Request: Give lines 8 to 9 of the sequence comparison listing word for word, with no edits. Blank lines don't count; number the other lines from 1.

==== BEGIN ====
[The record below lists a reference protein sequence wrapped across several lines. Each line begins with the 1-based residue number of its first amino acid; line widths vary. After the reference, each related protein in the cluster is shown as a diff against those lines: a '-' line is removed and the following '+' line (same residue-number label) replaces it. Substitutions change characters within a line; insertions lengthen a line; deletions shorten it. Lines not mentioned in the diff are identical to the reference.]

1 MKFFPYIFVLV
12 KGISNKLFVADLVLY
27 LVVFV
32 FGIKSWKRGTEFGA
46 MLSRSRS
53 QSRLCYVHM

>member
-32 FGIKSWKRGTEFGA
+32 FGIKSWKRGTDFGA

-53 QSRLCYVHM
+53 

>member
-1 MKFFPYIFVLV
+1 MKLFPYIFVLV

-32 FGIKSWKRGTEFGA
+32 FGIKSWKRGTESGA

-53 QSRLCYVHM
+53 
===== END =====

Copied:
>member
-32 FGIKSWKRGTEFGA